Teaching Traveling: How does one get their start as a teacher, traveler, AND author? Let’s learn from a woman who has accomplished that trifecta, Jenny Grant Rankin, PhD! Jenny, tell us a bit about your background.
Jenny: I’m from Laguna Beach, CA. I still live here, but I travel to England once per year to teach the PostDoc Masterclass at University of Cambridge.
I also volunteer as assistant coordinator of Orange County Mensa’s Gifted Youth Program.
I taught junior high school English for 7 years, then became a teacher on special assignment, then assistant principal, then district administrator, then Chief Education & Research Officer for Illuminate Education.
Now I spend most of my time writing books for educators. My latest book is called First Aid for Teacher Burnout: How You Can Find Peace and Success.
TT: Congratulations on your book! Tell us more about your travels.
J: I love to travel (30 countries so far), lived a year abroad in Edinburgh, Scotland, and completed my administrative services credential (required of school and district administrators in California) in Chang Mai, Thailand. Each was a memorable, amazing experience.
The year in Edinburgh was likely my most memorable, as it took place when I was 23 and my eyes had just open to the wonder of travel. I had just graduated from college and lived in a youth hostel on Prince’s Street with other travelers from around the world. Six of us shared a tiny room that barely accommodated our bunk beds, and we learned so much from each other.
TT: Nice! How did you find this travel opportunity?
J: I backpacked around Europe immediately after graduating, inspired by an ex-boyfriend who had done the same thing. While traveling I learned of BUNAC, an organization through which college students and recent grads could work in one another’s countries as part of an exchange. When I returned from my travels (which included Edinburgh, where my father had once lived – a place I fell in love with as soon as I saw it), I knew I had to go back. I saved money for a few months and applied for a work permit through BUNAC.
TT: How did you find the money to fund your travels?
J: I had saved money since I was young (I always worked and was never much of a spender on commercial stuff). I saved more through a simple temp job.
Once I got to Scotland I immediately got work. I taught aerobics classes (something I had done in the states since I was 17) in the morning, tended bar (something I had never done) at night, and spent the rest of my time having adventures and laughs.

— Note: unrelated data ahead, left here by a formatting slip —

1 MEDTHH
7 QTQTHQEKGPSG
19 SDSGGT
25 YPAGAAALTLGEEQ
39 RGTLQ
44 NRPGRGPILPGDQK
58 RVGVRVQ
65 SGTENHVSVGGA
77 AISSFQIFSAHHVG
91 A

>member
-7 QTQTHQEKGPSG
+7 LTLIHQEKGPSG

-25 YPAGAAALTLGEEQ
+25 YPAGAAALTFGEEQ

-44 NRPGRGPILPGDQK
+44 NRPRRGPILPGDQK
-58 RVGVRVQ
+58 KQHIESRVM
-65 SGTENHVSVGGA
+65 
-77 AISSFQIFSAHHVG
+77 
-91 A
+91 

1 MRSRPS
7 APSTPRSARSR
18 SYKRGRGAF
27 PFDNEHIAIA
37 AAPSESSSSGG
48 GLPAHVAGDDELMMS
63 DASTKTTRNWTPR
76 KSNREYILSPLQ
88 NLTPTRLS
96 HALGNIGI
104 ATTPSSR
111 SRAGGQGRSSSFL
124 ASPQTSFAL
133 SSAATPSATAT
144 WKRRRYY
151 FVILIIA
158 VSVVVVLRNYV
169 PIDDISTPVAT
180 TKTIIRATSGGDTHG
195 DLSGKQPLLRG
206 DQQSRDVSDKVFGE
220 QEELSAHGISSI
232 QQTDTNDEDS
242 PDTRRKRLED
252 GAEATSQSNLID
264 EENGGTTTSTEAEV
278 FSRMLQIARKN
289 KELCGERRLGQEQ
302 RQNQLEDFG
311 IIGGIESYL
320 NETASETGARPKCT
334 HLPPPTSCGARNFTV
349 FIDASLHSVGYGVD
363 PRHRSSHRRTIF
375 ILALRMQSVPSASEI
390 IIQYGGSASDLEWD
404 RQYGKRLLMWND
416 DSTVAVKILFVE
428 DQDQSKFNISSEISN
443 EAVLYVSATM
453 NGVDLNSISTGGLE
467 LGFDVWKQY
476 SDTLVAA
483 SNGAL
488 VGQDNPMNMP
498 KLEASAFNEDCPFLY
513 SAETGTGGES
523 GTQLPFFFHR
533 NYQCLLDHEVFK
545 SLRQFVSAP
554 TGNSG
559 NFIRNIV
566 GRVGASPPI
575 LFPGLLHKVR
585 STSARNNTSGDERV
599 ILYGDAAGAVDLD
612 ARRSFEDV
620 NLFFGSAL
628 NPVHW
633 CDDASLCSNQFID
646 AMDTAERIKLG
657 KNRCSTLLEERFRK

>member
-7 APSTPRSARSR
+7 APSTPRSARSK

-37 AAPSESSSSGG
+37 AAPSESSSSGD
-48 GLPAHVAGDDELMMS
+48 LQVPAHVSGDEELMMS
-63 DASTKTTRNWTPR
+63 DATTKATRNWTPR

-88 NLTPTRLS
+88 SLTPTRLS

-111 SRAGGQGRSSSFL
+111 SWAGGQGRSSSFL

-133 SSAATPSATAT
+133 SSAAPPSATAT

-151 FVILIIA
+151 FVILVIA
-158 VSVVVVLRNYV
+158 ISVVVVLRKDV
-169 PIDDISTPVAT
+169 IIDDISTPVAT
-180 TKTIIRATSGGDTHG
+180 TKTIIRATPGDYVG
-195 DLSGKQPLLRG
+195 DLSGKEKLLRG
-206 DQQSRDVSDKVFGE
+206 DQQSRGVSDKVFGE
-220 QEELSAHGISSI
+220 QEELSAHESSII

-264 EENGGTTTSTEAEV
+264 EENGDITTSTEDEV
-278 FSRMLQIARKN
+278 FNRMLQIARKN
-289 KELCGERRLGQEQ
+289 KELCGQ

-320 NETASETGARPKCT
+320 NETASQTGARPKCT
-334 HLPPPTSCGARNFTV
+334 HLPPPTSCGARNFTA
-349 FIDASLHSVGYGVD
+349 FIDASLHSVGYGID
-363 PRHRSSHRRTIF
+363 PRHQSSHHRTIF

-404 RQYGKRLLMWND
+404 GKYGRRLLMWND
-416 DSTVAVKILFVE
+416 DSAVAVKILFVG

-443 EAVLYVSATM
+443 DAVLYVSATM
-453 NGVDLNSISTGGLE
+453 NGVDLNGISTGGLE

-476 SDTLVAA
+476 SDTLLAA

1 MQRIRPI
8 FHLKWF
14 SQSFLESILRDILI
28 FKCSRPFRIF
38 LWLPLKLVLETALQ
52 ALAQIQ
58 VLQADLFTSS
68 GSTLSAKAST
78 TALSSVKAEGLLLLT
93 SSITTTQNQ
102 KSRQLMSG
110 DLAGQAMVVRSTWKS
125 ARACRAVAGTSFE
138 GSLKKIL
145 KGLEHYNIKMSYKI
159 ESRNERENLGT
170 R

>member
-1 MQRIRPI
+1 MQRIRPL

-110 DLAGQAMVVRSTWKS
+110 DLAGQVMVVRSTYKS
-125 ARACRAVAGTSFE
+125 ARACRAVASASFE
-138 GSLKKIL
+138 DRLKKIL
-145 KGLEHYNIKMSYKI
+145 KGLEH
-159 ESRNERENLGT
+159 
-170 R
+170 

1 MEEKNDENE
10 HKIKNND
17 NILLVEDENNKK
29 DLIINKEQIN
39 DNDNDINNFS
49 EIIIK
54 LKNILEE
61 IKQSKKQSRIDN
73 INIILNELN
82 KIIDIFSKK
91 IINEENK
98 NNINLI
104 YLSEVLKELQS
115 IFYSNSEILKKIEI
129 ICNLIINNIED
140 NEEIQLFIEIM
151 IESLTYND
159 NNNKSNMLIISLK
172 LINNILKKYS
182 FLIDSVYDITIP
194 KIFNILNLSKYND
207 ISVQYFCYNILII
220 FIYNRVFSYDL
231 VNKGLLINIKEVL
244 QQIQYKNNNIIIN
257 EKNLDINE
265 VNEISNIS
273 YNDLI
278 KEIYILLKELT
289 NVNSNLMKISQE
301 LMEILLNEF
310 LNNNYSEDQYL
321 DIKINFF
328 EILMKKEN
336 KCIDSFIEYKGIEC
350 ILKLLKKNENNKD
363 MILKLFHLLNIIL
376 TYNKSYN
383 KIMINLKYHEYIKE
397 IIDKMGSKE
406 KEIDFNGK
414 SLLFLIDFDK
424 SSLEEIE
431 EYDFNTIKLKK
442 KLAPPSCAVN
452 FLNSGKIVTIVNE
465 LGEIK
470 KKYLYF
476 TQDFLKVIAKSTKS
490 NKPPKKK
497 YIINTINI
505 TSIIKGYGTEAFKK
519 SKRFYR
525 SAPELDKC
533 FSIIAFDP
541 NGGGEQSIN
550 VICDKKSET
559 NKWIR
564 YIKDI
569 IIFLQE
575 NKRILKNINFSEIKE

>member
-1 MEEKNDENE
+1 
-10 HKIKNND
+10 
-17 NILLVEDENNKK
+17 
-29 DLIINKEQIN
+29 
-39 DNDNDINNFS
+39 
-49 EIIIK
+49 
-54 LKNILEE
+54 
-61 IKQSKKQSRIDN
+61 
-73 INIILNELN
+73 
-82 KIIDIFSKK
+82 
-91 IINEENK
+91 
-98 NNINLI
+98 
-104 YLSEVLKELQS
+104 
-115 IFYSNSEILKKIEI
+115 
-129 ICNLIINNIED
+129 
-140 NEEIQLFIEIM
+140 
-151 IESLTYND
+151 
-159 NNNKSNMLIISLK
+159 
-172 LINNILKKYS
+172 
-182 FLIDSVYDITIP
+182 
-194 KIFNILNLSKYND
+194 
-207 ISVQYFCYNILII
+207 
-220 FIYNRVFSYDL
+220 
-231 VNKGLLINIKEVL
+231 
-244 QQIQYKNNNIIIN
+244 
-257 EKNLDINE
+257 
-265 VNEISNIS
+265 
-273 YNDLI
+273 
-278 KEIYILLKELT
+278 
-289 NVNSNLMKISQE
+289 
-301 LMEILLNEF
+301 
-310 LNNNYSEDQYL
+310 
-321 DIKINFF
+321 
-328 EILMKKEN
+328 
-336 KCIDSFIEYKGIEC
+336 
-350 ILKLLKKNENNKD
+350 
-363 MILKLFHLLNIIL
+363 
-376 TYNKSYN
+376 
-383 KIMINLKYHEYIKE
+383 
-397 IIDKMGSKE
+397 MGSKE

TT: I love the idea of funding travel by teaching exercise! Tell us one moment from your travels that was particularly funny.
J: Oh, gosh, this one is embarrassing but too funny not to tell. My roommates and I were at the Café Royal (where the movie Chariots of Fire was filmed, just downstairs from our youth hostel). A film crew arrived to film a public service ad, but a young female actress had not shown up.
They asked me if I would be in the commercial, explaining it was to help young people. It would be aired in schools and would encourage young people to practice safe sex.
All I had to do was be filmed: (1) talking to a young man at the bar for a very brief moment, (2) walk into the bathroom, and (3) use the dispenser in the bathroom to acquire a condom. I filmed the commercial and pat myself on the back for helping young people.
About a month later, I walked into the city’s shopping mall that was just around the corner from my youth hostel. People kept staring at me, and I couldn’t figure out why… until I saw the wall of TVs (stacked on top of one another to function as a single, massive screen). The commercial was airing in the mall, I suppose since young people frequented that location. Even weeks later, I’d be approached by a guy only to find out he had seen this ad, which made me appear like I was “ready to go” after a seconds-long conversation at a bar. Yikes!
TT: Hah! Amazing! How have your travels impacted you in your current career, and how have your travels impacted you as a person?
J: Wow. Traveling opens our eyes. It gives us a fuller, deeper, wider sense of the world and our place in it. It breeds not only tolerance, but appreciation for people’s differences. These are things we want to pass on to future generations. These are things from which every teacher can benefit. I know I have benefited from it.
TT: Indeed. What advice do you have for teachers who are dreaming of travel, or travelers dreaming of teaching?
J: In my latest book (First Aid for Teacher Burnout: How You Can Find Peace and Success) there is a chapter on tedium. Tedium is something teachers often experience after they have been teaching for a while. If left unchecked, tedium breeds burnout, causing teachers to either quit or to lose their joy for the job. This chapter has a range of suggestions for fighting tedium. Lillie Marshall’s great site, Teaching Traveling, is recommended in that chapter. So are a range of other opportunities teachers can pursue to get out of their usual classrooms and broaden their horizons.
I would recommend teachers learn about the many opportunities out there and feel free to start small. For example, a teacher might start by simply presenting at a conference across the state, then a teachers fellowship across the country, and then… the opportunities are limitless.
TT: Thanks so much, Jenny! Readers, what questions or comments do you have?
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